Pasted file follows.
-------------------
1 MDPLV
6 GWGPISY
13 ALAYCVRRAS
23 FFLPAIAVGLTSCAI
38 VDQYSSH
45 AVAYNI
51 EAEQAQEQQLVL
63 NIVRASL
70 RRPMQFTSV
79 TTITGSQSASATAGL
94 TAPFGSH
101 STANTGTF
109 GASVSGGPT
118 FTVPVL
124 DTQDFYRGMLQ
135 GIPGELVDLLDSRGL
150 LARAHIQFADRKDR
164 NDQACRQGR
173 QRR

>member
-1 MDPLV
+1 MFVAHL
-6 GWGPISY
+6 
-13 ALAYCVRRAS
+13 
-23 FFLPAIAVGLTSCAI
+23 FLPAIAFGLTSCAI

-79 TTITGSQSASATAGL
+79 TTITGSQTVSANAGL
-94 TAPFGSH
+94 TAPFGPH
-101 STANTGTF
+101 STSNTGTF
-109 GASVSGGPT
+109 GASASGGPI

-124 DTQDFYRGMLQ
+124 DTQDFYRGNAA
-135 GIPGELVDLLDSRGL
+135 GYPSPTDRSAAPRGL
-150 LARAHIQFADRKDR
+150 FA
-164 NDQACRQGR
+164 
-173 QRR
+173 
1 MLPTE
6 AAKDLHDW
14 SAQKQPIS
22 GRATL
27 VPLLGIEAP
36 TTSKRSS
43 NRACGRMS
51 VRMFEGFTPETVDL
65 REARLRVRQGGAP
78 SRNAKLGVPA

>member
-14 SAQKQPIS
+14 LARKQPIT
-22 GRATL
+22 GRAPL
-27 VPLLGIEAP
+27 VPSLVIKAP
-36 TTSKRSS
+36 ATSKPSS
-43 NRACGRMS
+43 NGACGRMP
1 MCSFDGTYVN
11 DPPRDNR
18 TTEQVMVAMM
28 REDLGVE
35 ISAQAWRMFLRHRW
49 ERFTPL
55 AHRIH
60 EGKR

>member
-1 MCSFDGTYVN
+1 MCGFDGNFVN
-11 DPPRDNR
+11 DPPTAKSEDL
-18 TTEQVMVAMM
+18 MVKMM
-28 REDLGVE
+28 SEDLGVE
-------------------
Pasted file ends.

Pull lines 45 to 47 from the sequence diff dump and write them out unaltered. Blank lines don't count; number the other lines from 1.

-173 QRR
+173 
1 MLPTE